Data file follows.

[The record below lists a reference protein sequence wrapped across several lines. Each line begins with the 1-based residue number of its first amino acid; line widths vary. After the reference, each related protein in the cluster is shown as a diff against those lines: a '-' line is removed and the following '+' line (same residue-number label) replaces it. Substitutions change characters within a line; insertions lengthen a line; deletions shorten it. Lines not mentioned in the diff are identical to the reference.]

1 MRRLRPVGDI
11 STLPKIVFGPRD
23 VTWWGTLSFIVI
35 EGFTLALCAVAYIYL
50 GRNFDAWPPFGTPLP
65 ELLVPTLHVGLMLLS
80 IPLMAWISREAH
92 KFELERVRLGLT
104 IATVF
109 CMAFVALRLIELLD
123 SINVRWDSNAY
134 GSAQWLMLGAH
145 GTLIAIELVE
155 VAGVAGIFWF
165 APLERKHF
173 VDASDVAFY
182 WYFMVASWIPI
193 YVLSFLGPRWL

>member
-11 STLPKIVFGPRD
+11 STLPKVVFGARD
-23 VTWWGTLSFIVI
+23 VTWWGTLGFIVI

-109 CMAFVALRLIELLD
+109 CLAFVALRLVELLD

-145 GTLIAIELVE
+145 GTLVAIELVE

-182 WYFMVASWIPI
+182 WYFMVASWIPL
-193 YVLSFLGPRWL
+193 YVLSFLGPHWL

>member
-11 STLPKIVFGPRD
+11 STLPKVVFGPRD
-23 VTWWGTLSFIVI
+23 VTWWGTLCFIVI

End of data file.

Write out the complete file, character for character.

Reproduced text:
[The record below lists a reference protein sequence wrapped across several lines. Each line begins with the 1-based residue number of its first amino acid; line widths vary. After the reference, each related protein in the cluster is shown as a diff against those lines: a '-' line is removed and the following '+' line (same residue-number label) replaces it. Substitutions change characters within a line; insertions lengthen a line; deletions shorten it. Lines not mentioned in the diff are identical to the reference.]

1 MRRLRPVGDI
11 STLPKIVFGPRD
23 VTWWGTLSFIVI
35 EGFTLALCAVAYIYL
50 GRNFDAWPPFGTPLP
65 ELLVPTLHVGLMLLS
80 IPLMAWISREAH
92 KFELERVRLGLT
104 IATVF
109 CMAFVALRLIELLD
123 SINVRWDSNAY
134 GSAQWLMLGAH
145 GTLIAIELVE
155 VAGVAGIFWF
165 APLERKHF
173 VDASDVAFY
182 WYFMVASWIPI
193 YVLSFLGPRWL

>member
-11 STLPKIVFGPRD
+11 STLPKVVFGARD
-23 VTWWGTLSFIVI
+23 VTWWGTLGFIVI

-109 CMAFVALRLIELLD
+109 CLAFVALRLVELLD

-145 GTLIAIELVE
+145 GTLVAIELVE

-182 WYFMVASWIPI
+182 WYFMVASWIPL
-193 YVLSFLGPRWL
+193 YVLSFLGPHWL

>member
-11 STLPKIVFGPRD
+11 STLPKVVFGPRD
-23 VTWWGTLSFIVI
+23 VTWWGTLCFIVI